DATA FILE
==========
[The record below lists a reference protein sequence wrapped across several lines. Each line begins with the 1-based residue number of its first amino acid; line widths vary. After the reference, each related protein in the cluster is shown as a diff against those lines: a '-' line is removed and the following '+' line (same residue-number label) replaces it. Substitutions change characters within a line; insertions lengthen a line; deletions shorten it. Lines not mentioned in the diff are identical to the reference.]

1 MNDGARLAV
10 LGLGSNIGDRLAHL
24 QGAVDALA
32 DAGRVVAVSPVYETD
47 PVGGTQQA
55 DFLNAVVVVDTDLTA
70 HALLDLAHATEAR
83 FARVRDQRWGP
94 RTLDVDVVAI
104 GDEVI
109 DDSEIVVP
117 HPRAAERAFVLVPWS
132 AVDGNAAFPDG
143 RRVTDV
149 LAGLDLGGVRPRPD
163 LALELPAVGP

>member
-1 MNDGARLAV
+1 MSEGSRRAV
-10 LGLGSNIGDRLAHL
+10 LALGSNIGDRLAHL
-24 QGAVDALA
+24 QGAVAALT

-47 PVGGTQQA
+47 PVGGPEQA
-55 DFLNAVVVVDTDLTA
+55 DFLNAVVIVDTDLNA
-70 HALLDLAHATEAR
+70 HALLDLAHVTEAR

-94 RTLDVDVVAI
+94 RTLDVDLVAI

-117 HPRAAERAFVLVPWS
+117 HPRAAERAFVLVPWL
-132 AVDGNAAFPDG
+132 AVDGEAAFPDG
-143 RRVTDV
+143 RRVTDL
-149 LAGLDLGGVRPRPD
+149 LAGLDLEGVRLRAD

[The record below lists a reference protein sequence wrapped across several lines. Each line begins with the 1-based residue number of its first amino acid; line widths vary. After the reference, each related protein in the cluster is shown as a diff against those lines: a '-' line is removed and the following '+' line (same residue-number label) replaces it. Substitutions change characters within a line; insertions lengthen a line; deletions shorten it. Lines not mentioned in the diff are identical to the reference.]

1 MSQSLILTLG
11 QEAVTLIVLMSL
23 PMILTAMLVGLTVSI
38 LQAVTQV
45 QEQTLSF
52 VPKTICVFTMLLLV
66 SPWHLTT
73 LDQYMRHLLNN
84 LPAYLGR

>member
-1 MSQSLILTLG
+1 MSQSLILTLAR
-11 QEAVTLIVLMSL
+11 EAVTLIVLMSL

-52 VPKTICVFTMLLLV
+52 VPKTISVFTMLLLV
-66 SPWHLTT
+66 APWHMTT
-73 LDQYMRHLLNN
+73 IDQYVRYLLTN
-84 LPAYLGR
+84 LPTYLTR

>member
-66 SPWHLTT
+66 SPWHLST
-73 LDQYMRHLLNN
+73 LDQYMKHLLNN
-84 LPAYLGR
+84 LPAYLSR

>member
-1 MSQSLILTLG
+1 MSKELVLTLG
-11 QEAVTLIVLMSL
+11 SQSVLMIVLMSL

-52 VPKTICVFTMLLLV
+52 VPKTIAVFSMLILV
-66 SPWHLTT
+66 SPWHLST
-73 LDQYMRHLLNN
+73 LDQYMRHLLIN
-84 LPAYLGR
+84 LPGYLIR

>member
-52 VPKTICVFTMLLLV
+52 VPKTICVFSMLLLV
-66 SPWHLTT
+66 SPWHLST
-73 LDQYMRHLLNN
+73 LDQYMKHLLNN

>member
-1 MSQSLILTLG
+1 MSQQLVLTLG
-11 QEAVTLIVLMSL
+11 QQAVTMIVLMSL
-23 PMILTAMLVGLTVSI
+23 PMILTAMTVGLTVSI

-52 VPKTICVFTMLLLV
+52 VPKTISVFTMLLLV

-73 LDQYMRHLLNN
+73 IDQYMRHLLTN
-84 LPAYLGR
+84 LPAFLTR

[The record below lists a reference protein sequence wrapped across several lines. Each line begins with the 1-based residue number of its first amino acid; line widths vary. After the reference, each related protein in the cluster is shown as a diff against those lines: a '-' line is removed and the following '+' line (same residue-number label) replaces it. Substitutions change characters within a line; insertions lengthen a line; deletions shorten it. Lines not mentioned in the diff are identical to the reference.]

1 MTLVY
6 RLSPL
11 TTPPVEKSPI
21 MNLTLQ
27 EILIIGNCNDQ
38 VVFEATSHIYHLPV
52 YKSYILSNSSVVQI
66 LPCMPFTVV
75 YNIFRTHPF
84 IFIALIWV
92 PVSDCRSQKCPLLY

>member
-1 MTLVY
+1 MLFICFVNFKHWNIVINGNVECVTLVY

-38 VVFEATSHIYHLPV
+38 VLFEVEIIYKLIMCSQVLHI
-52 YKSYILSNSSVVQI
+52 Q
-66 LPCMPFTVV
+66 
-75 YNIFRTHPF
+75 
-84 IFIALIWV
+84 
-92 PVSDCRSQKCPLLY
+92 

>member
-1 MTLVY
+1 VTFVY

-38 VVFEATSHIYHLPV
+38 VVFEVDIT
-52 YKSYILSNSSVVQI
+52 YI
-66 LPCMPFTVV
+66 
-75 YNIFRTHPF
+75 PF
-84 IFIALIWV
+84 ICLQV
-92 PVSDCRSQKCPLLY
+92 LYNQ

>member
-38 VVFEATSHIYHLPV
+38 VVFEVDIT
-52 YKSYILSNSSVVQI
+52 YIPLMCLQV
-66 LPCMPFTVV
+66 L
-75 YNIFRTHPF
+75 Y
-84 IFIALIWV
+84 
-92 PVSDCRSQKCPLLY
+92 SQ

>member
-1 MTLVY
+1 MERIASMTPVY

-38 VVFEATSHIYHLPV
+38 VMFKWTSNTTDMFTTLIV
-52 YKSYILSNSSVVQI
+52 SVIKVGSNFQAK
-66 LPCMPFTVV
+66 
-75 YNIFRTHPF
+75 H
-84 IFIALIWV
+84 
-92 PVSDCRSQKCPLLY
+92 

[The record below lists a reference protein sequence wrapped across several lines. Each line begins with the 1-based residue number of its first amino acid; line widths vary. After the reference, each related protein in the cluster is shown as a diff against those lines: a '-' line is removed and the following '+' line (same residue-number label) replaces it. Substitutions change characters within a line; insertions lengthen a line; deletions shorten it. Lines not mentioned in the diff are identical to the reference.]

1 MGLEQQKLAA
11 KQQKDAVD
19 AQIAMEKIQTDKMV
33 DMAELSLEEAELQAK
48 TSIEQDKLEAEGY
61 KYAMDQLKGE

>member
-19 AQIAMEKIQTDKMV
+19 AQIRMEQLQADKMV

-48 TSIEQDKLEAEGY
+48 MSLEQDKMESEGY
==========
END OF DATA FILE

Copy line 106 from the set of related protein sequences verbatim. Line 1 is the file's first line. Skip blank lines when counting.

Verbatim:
6 RLSPL